Yesterday, Richard Taylor commented on the Japanese disaster, saying I am in shock and denial at the human toll, in awe of nature’s power and protecting myself in a cloak of indignation at our arrogance in thinking that we can control and plan our way around forces so much bigger than we are. Amen to that, Richard.
I don’t think I know anybody who is arrogant enough to think they can control their own cat and yet – collectively – we arrogantly think that we can control nature. And we consider it a virtue. Why don’t we learn? Or – more accurately – why do we consider it a virtue not to learn? Why do we consider it a virtue to rebuild New Orleans in situ? It is a game we can not win.
If somebody says Let’s build in harmony with nature, let’s not build on the flood plain. they are looked upon as anti-progress. In his New Yorker article The Control of Nature, talking about the Army Corps of Engineers’ fight to stop the natural flow of the Mississippi River into the Atchafalaya River, John McPhee quotes Norris Rabalais: This nation has a large and powerful adversary. Our opponent could cause the the United States to lose nearly all her seaborne commerce, to lose her standing as first among trading nations . . . . We are fighting Mother Nature . . . . It’s a battle we have to fight day by day, year by year, the health of our economy depends on the victory.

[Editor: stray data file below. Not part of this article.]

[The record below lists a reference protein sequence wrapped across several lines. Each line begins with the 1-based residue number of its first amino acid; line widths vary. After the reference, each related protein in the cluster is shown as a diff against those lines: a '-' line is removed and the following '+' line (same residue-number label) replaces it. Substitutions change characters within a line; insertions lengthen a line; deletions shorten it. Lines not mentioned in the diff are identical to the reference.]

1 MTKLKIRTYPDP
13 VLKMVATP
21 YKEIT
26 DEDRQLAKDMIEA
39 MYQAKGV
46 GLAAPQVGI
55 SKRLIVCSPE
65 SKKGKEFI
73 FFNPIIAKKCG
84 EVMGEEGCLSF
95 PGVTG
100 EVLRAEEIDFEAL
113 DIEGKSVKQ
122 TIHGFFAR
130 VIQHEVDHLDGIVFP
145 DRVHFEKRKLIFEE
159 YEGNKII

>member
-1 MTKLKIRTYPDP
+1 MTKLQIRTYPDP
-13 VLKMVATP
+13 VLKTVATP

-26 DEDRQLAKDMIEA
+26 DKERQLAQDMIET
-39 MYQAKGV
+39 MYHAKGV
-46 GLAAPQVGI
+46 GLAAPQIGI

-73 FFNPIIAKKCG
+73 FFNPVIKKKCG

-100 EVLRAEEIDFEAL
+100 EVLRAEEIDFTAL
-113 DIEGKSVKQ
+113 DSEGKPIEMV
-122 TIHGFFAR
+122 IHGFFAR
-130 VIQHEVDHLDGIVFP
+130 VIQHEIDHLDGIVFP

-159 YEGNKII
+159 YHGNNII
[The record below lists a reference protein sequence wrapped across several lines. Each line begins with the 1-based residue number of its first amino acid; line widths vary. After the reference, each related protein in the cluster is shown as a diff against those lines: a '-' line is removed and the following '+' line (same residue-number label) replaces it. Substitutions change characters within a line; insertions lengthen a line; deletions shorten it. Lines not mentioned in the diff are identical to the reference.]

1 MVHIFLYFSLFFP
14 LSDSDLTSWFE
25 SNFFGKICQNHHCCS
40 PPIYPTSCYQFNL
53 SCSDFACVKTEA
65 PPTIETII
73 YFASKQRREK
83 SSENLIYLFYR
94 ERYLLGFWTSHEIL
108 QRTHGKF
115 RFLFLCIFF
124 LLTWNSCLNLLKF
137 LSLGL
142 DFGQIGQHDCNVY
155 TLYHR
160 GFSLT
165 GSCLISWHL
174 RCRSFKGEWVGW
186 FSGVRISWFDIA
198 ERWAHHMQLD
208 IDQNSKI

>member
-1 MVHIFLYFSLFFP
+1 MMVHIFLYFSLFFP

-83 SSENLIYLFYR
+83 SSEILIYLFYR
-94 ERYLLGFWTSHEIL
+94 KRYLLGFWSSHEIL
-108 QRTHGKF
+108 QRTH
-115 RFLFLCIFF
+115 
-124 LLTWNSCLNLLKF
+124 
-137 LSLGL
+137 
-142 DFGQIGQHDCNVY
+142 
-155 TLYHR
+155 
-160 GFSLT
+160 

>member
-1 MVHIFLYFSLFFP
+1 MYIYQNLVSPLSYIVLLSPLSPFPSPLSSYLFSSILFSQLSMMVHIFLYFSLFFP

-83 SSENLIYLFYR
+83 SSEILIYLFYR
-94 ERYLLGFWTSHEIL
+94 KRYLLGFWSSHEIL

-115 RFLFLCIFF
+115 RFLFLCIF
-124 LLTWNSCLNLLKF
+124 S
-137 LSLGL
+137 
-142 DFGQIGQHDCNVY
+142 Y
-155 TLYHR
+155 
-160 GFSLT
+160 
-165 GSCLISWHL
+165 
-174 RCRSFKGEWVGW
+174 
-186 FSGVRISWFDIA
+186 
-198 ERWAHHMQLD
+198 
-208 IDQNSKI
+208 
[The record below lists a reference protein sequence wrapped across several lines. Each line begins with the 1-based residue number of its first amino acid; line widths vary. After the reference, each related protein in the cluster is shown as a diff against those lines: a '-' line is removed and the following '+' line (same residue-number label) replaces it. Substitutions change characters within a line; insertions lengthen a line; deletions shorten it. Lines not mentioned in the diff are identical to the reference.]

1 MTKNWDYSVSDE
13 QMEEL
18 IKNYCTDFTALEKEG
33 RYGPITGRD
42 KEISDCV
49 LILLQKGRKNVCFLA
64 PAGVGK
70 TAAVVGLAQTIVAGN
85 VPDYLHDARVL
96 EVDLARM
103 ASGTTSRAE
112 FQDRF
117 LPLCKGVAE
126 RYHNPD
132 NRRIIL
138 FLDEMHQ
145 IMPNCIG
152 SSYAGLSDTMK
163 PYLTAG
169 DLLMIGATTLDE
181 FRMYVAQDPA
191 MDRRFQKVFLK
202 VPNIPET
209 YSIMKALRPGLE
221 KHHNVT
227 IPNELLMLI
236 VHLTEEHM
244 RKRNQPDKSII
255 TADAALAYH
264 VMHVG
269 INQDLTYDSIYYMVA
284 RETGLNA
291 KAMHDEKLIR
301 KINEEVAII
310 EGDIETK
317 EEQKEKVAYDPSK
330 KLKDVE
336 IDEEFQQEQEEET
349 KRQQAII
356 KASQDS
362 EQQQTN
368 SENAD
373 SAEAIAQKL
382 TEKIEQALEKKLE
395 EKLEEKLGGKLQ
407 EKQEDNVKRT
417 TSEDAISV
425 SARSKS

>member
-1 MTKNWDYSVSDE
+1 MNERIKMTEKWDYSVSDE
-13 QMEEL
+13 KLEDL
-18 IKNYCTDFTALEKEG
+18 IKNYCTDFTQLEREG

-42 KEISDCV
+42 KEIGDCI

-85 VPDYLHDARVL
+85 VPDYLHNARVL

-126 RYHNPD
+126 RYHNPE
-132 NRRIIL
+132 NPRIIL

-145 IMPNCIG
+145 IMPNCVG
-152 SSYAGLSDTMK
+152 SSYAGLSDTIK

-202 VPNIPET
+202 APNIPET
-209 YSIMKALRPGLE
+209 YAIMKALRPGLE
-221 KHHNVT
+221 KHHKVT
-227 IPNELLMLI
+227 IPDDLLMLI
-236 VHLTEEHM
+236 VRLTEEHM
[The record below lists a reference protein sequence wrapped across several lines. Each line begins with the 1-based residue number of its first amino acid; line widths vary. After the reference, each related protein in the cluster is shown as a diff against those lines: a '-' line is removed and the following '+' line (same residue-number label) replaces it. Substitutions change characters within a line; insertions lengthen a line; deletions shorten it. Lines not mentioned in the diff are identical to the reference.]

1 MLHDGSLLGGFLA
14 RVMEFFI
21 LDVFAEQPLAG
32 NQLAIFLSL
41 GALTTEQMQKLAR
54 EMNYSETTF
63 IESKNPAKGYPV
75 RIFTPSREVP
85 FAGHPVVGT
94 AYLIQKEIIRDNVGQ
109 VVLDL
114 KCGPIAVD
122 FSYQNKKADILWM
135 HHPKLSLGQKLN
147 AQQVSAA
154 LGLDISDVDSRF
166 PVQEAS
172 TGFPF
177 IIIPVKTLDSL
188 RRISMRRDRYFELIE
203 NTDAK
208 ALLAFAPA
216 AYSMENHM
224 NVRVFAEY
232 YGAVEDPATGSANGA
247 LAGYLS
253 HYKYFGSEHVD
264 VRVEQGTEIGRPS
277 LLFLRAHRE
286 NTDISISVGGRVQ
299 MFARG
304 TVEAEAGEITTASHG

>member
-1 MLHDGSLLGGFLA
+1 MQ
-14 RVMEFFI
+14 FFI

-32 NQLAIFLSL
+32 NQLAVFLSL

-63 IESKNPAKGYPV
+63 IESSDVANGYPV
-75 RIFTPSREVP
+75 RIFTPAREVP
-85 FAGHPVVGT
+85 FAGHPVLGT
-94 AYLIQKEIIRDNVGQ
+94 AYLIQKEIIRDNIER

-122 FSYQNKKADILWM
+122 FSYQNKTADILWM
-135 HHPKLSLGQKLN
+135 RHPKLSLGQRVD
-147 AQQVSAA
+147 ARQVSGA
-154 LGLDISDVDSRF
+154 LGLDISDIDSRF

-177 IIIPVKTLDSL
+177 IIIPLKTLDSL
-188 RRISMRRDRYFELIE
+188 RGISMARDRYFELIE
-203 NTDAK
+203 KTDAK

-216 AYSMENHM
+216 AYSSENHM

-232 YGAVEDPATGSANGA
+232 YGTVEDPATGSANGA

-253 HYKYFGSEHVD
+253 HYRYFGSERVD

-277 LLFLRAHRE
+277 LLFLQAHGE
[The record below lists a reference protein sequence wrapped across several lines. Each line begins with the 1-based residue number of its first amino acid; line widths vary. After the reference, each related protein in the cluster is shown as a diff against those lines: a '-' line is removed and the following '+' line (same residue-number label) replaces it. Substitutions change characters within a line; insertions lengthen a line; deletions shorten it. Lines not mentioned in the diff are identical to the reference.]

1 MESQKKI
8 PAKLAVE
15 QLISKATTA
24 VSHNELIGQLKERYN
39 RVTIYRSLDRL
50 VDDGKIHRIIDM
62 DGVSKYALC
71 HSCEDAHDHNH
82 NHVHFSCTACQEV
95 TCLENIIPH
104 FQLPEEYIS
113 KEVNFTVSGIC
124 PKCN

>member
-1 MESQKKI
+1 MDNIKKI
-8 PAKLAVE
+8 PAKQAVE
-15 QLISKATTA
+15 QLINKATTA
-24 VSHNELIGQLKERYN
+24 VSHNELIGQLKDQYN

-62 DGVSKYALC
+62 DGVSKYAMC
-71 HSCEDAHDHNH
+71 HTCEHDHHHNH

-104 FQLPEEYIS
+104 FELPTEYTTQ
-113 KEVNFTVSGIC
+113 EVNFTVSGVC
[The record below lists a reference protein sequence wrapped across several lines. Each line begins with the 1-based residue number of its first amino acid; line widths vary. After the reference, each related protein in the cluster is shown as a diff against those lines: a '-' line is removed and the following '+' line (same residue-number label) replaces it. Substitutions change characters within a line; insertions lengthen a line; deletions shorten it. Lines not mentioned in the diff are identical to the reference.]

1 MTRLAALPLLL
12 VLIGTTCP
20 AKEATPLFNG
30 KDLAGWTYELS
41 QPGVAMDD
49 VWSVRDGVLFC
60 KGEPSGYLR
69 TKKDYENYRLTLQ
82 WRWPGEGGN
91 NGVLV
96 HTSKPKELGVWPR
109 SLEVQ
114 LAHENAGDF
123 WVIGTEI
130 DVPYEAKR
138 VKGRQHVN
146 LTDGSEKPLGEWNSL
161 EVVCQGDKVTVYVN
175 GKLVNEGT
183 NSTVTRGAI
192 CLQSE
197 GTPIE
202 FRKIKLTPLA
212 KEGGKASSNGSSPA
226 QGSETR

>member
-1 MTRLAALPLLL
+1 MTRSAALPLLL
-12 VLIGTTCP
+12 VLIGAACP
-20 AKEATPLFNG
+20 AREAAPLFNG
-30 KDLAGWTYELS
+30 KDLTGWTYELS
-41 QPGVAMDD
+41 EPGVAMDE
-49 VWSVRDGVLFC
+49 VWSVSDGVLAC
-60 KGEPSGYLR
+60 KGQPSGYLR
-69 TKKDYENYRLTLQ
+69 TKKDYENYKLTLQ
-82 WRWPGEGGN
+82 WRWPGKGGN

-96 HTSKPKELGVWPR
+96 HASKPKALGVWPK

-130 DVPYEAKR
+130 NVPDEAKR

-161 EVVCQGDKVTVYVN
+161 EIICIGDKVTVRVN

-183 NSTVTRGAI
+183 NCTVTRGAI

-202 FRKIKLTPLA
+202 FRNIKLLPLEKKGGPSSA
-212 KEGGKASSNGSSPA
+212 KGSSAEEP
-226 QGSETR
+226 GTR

In my humble opinion, that is complete bullshit; the health of our economy would be better off if we built in harmony with the Earth. Rabalais job might depend on our fighting Mother Nature, but that is a different question.
Japan would be better off if the nuclear power plant had been built above the Tsunami high water line. If it had not been built in the flood plain behind walls built to hold out the sea. And, as Richard points out, now Japan is two feet lower making the control of the sea all that much harder.